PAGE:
Jim Collins is known for his business classics Good to Great, Built to Last and his latest title, Turning the Flywheel. His secret, though, may just be good old-fashioned time management.

In a recent Tim Ferriss interview, Collins broke down his system. Let's see if you have the discipline to follow it.

The formula 50/30/20

Years ago, Collins says he began keeping track of how he spent his time. How much time did he spend doing things that got him really excited? What about time feeling the most productive? He kept track of the hours day in, day out.

He discovered his best weeks, months and, eventually, years broke down into three segments:

  • 50 percent: New, intellectually creative work
  • 30 percent: Teaching or sharing knowledge
  • 20 percent: Necessary tasks

Here's what occurs

Half of your time is spent growing into your next role. Whitney Johnson calls this the bottom-to-center of the S-Curve, or the area where you are learning the most. You worry less about being innovative because seeing what's coming becomes your primary function.

A third of your time is sharing your mastery, which, as myself and other coaches know, teaches you as much as it does your intended. Any knowledge you gain becomes solidified or reevaluated into a better idea.

Lastly, a fifth of your time is making sure your business stays on track. How much of your week is spent handling basic business tasks? The pressure to use the equivalent of one day a week on important, yet non-growth oriented work forces you to create systems to run the business without you.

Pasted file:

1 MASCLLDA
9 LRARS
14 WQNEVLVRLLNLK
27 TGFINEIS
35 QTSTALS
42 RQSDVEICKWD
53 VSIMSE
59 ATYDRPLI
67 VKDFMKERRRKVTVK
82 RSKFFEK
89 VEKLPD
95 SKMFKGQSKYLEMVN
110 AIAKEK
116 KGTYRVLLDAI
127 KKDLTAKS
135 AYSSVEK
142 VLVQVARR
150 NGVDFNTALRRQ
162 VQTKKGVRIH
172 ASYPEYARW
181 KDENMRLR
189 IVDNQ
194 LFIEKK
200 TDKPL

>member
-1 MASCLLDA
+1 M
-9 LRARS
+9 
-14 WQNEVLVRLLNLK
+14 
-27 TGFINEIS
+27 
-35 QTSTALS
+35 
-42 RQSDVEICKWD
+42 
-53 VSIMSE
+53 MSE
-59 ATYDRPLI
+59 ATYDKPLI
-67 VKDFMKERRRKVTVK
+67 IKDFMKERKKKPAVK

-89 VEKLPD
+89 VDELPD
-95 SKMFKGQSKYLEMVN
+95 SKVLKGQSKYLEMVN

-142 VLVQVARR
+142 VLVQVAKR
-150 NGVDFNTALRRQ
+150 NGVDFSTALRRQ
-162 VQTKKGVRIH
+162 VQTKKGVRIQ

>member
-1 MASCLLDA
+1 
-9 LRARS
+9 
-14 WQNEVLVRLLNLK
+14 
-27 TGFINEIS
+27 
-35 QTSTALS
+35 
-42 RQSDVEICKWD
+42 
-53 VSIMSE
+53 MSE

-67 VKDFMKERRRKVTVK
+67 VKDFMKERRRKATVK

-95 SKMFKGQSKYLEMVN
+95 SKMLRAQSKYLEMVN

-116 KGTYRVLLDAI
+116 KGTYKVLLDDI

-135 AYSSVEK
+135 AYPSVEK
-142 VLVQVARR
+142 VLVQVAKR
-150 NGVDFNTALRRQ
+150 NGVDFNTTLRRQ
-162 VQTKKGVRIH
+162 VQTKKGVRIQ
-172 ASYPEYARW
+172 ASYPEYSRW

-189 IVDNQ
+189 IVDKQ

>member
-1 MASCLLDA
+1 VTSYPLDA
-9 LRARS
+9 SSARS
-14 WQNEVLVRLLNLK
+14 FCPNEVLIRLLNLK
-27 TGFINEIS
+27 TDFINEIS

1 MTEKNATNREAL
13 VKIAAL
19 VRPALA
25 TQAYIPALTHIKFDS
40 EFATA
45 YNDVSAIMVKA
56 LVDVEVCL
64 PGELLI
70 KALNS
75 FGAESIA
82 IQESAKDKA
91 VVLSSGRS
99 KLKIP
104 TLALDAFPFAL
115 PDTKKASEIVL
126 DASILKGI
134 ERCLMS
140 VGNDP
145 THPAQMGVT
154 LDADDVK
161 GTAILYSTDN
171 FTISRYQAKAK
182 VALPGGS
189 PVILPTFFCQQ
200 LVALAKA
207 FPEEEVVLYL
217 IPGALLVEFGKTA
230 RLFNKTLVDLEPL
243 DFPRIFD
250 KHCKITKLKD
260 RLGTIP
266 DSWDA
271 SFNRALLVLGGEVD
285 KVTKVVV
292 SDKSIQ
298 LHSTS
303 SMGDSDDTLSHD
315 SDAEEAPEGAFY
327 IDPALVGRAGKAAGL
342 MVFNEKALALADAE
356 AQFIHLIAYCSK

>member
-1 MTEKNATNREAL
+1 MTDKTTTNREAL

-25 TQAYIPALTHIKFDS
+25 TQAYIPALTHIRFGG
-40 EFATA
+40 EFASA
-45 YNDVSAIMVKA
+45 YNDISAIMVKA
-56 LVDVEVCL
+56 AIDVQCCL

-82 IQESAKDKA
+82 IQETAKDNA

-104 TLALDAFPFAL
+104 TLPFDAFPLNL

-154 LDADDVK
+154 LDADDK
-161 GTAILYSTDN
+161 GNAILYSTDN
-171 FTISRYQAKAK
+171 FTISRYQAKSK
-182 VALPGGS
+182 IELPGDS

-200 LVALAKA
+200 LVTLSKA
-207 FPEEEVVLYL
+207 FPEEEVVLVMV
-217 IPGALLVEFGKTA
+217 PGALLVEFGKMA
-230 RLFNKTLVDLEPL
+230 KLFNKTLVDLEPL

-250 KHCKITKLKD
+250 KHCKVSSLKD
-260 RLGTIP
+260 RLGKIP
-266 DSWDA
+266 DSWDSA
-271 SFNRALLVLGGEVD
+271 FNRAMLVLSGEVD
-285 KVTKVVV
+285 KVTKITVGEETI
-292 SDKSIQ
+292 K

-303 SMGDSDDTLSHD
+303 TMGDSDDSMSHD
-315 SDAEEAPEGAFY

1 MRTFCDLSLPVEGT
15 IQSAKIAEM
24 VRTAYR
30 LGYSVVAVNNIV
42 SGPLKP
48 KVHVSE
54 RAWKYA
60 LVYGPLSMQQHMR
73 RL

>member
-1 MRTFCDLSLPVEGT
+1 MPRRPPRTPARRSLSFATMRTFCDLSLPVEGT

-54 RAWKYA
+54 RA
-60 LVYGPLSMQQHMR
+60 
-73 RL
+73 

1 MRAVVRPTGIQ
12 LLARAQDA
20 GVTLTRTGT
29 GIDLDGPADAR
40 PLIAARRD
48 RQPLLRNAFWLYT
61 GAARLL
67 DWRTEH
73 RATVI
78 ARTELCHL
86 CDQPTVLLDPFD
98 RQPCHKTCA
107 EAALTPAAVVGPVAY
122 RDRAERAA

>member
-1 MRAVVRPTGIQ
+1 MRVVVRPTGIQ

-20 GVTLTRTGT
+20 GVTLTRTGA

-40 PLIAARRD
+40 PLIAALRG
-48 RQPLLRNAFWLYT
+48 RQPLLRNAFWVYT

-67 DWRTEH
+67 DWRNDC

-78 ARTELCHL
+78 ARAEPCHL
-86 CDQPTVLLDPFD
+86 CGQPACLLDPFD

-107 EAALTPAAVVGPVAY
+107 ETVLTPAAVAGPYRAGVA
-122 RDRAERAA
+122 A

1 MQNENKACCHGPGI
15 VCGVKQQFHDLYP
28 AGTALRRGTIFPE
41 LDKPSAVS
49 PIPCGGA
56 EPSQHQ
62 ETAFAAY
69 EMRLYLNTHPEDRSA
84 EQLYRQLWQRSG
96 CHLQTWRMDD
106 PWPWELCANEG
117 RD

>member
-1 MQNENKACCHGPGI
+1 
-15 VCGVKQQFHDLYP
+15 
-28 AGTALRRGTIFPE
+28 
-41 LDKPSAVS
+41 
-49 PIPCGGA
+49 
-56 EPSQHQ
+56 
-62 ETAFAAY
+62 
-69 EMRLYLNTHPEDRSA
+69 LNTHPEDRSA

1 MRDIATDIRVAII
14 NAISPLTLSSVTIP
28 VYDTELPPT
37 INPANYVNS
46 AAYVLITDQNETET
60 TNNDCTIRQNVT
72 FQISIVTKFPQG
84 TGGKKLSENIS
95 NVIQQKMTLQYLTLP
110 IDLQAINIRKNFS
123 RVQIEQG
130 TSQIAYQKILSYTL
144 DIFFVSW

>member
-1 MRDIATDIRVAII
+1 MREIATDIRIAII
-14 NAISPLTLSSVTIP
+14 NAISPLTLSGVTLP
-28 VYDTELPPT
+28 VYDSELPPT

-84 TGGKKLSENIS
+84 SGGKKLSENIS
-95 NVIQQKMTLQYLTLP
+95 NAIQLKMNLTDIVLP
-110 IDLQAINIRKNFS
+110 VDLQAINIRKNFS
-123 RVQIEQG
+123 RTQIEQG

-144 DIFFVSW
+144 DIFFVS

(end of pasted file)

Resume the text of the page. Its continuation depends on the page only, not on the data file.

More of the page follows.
How to implement it

Time management expert Laura Vanderkam, whom interviewed me for her book Off The Clock, highly recommends tracking how you spend your time. Like dieters writing down their food intake, monitoring your time shows you how you have really structured your day.

We have a bad perception of how much time we spend doing something. Vanderkam found that the average person was off by a significant amount, like 20 percent or so. Think you work 50 hours a week? Probably closer to 40.

I've found getting the necessary tasks to 20 percent is the most important, and challenging aspect of Collins' theory. Frankly, it's hard because the needs of our business can change daily. Today, though, there are simple actions we can take to save time. For instance, the online calendar Calendly handles all my coaching and business meetings - so I'm not spending hours emailing equally busy people back and forth for suitable times.

Find ways you can offload the menial and you can focus more on the meaningful.

You may never fully achieve the 50/30/20 split, but having it as a North Star could radically change your productivity, fulfillment and impact.

Published on: May 29, 2019
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